5 Tips to Collecting Rent on Time
Collecting rent, in full and on time, is the number one thing a landlord needs to do to be successful and have consistent cash flow.
But, especially in Class C or D rental markets (where lots of new investors start out because the houses are affordable), this isn’t always easy. You’ll almost certainly have to deal with late or missed payments at some point in your landlording career, but you can minimize payment issues if you have the right rent collection process in place.
We’ve managed hundreds of rentals in Metro Detroit for over 20 years, so we’ve learned a thing or two about collecting rent on time (and in full) each month. And now, we’re sharing them with you.
So here are our top 5 tips that are proven to work for generating consistent rent payments – no matter what market you’re in.
1. Set & Maintain Expectations
With any healthy relationship, you need to set your expectations with tenants from the get-go. To do this, you need to be transparent when you first meet your tenant.
At the application stage, you and your potential client get to size up each other. Be firm with all the clauses included in your rental agreement, and let the tenant know of the possible consequences if they fail to follow through. If your tenant misses a payment, you should have a clear resolution process ready:
Payment Plans: If a tenant misses a payment and you want to allow them to start a payment plan, have clear terms in writing, as well as clear explanations of what will happen if they renege on the agreement. Then be firm – follow through with eviction if needed. If you show you’re soft on collecting rent, they’ll take that as a green light to continue to pay late, with no consequences.
Eviction Process: Typically, landlords can evict a tenant if the latter hasn’t paid their rent within five days past due. Don’t be afraid to serve an eviction notice as soon as you’re able to, because (trust us), once a tenant sees that notice, they’re much more likely to suddenly produce their rent payment.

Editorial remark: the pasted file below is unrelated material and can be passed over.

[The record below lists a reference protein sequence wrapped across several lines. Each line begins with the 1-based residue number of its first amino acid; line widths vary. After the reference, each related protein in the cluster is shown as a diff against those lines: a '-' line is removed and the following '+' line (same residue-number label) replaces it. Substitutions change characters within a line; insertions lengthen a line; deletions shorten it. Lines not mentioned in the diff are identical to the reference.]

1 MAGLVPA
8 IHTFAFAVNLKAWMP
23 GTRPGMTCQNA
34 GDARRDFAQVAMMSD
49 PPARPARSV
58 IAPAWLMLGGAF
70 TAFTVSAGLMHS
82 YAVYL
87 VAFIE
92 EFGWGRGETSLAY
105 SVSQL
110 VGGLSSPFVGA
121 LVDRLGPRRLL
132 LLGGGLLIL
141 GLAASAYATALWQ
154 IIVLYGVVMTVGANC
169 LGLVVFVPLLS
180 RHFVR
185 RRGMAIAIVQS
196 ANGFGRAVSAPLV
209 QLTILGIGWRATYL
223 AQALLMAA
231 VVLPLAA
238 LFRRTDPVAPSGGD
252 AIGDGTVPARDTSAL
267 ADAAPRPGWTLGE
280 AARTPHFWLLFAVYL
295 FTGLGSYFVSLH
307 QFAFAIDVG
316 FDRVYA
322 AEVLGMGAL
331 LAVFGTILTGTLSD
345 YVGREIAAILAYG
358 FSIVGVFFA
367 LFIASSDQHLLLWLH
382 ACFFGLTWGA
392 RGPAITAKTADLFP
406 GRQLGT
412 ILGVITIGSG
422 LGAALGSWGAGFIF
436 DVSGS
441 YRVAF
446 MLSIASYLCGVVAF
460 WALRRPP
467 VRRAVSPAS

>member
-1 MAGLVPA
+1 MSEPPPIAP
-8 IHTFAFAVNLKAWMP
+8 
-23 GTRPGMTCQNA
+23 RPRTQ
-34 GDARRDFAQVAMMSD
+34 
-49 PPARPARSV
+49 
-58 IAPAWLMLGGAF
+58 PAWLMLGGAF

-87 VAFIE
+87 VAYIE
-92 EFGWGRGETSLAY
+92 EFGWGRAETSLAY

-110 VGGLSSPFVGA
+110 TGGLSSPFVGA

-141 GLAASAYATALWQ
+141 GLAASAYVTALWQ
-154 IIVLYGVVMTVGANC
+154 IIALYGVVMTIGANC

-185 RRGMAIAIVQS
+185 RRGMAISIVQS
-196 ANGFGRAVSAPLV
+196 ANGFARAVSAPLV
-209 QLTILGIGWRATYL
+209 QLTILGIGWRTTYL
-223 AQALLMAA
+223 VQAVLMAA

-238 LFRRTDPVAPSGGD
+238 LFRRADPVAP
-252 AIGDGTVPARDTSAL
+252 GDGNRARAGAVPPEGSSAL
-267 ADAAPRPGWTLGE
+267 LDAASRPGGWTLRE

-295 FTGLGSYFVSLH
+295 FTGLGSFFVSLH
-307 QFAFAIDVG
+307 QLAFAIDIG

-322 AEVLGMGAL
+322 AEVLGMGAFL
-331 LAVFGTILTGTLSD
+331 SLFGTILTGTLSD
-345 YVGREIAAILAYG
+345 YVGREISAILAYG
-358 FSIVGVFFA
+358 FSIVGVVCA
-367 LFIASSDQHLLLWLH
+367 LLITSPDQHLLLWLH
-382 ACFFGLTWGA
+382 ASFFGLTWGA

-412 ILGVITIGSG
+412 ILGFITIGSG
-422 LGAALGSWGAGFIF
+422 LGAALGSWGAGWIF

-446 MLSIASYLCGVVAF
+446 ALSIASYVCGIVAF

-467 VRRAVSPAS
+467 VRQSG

The bottom line is that the tenants should understand what you expect from them, and know that you’ll follow through on your promises. Tenants need to understand the rent amount, due dates, late fees, and all possible consequences of not sticking to the terms of the lease or an agreed payment plan.
Don’t be afraid of being strict—the last thing you want is for the tenants to run you over!
2. Establish a Carrot-and-Stick System
Tenants are human beings—they will react to both positive encouragement and negative reinforcement. Given this, we highly suggest that you establish a “carrot-and-stick” system that rewards on-time payments and gives consequences for late payments.
Here are two suggestions:
Implement Late Fees: In general, the maximum legal amount for late fees is 5% of the monthly rent. In implementing your penalty, the rule of thumb is to have the amount be high enough to motivate on-time payments, but it shouldn’t be an additional financial burden that prevents tenants from paying rent the following month.
Incentivize with Discounts: You can also reward your tenants with annual, semi-annual, or quarterly discounts whenever your tenant pays rent on time. For example, you can reward them with a 5% discount on rent if they submit payments on time for an entire quarter. For Class C or D rentals, these discounts can be a huge motivation for tenants to pay rent punctually.
Outline all potential consequences and rewards in your lease agreements, so your tenants are encouraged to pay on time from the very beginning.
3. Offer Multiple Rent Payment Options—Except In-Person Collection
Give your tenants several options to pay their rent, and you make it easier for them to pay on time. Some of the payment methods you should include are:
- Online payment software
- Direct bank deposit
- Paypal (or credit card)Check to mail
- Flexible rent payments (using software like Flex)
Basically, you should offer any payment method except for in-person collection.